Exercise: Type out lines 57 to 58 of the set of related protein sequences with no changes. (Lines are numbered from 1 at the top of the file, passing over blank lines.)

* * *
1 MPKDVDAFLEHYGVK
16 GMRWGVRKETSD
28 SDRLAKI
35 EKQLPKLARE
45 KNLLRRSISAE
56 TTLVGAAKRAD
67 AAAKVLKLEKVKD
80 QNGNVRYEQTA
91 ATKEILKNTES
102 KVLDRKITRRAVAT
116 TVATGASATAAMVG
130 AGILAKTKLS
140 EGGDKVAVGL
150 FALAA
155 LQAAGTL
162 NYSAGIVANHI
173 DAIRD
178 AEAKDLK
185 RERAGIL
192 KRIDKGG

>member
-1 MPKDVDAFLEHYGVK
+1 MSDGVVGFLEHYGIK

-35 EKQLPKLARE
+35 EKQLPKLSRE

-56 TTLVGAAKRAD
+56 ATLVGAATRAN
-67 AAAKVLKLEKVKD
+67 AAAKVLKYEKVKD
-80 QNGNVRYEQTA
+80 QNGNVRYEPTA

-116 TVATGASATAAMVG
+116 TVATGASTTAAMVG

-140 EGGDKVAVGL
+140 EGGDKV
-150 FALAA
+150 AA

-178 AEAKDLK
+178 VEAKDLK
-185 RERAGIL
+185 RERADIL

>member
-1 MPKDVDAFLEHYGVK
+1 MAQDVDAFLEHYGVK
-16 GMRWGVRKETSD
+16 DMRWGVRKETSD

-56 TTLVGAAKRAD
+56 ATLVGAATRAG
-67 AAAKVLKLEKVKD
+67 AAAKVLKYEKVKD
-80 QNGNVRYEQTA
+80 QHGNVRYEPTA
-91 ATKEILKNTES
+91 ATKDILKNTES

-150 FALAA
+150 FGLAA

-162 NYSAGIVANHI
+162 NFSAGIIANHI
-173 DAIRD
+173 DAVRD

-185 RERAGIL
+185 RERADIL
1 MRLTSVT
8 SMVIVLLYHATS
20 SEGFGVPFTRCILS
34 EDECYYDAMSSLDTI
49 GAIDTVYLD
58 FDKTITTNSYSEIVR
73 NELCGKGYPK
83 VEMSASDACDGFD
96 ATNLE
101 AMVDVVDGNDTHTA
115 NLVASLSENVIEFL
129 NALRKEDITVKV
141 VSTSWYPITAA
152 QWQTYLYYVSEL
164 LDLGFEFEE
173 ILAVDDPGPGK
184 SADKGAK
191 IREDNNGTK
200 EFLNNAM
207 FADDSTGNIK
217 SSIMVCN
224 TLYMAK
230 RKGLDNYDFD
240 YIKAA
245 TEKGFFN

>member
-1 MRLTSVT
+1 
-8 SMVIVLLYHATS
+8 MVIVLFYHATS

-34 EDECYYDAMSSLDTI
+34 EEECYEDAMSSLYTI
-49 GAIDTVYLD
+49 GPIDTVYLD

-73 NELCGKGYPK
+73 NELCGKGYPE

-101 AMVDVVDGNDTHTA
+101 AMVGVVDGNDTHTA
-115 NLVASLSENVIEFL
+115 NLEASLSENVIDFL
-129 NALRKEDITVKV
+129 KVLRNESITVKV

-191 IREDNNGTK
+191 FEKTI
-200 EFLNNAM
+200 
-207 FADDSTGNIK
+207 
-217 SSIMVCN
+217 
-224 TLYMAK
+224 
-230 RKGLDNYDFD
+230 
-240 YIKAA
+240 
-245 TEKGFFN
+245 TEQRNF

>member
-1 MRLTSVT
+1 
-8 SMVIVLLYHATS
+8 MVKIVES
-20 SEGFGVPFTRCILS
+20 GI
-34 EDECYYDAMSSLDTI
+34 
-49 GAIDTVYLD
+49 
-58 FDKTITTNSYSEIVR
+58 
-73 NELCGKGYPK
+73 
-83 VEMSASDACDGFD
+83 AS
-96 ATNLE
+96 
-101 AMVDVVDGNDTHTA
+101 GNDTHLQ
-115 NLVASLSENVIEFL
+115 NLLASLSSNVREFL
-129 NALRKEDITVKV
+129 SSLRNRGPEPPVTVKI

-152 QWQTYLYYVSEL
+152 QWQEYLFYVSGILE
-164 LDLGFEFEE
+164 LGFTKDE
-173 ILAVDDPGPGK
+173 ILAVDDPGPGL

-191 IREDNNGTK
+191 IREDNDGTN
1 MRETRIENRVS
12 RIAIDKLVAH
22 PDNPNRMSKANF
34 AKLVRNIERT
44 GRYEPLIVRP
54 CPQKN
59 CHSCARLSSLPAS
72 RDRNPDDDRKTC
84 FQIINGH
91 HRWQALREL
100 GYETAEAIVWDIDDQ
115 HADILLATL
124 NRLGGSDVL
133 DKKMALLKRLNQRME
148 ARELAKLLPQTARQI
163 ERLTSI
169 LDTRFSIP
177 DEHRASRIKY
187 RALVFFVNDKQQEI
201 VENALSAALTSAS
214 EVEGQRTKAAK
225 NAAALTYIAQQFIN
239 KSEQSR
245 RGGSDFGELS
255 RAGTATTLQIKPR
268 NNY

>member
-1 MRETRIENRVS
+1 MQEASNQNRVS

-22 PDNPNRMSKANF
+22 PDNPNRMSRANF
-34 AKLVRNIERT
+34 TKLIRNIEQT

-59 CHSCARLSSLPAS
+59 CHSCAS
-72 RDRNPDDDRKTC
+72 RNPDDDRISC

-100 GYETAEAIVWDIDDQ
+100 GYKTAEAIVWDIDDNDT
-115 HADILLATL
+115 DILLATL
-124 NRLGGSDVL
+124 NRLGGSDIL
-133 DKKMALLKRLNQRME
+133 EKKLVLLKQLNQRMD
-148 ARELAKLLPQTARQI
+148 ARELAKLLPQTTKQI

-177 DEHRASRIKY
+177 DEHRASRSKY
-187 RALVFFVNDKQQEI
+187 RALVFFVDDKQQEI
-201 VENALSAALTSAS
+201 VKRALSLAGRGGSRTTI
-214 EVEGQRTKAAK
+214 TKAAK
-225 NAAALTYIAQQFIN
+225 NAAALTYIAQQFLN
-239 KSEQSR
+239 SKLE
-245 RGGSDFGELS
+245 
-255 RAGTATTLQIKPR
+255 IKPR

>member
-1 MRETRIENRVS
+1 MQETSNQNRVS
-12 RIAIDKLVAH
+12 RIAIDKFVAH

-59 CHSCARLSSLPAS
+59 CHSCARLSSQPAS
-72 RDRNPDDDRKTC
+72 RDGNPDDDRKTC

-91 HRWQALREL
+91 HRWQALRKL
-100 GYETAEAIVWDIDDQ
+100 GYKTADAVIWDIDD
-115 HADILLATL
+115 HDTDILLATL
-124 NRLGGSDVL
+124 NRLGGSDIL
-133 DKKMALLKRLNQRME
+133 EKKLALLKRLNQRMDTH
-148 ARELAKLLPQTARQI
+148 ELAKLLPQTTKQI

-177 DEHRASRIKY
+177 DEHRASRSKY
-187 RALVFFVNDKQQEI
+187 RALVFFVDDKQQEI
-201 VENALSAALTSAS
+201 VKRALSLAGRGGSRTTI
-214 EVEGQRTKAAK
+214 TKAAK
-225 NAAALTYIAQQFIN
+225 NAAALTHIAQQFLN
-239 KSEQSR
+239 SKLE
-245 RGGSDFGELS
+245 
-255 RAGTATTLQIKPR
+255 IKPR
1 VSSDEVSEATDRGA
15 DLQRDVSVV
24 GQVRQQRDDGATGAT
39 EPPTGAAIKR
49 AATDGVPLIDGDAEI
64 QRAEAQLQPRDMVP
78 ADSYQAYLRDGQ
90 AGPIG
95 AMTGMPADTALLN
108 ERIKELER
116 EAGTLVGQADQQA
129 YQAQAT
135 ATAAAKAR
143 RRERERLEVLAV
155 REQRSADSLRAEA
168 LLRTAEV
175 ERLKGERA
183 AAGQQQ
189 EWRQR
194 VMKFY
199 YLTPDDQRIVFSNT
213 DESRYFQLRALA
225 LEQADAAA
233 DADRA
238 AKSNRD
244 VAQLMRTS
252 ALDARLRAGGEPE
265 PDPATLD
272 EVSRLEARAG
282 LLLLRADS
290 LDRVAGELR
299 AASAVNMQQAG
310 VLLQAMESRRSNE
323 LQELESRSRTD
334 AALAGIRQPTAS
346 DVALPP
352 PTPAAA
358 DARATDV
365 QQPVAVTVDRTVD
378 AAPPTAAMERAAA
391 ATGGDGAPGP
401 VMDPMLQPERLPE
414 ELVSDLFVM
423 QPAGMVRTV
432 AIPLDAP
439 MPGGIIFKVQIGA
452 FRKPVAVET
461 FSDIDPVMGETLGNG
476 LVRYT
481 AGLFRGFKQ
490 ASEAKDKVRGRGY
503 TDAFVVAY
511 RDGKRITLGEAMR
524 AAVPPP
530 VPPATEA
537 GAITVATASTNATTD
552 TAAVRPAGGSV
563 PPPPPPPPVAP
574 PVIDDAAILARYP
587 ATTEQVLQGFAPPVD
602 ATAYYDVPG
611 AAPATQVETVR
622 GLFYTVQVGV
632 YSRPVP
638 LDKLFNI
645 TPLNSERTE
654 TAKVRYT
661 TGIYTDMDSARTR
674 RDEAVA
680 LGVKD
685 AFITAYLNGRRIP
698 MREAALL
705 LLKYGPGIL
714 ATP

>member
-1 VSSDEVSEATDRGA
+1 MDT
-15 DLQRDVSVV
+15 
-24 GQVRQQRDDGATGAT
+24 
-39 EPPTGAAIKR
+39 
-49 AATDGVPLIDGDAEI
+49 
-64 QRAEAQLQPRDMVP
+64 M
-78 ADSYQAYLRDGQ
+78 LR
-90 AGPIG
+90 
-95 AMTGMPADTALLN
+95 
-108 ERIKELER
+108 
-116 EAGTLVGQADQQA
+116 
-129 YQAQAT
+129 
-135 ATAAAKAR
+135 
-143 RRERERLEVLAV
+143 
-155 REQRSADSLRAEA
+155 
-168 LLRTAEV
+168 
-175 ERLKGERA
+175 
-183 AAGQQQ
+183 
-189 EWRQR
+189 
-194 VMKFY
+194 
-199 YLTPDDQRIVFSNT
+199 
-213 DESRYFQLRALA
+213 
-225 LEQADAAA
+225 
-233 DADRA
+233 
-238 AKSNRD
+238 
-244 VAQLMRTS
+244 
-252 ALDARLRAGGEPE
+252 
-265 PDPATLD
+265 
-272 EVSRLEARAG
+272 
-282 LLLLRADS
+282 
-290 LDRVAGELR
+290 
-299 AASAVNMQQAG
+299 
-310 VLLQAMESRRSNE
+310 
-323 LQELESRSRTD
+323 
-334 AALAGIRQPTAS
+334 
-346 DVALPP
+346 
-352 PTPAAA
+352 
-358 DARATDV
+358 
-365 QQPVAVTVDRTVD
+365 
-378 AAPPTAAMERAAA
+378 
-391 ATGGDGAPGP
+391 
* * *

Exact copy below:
-162 NYSAGIVANHI
+162 NFSAGIIANHI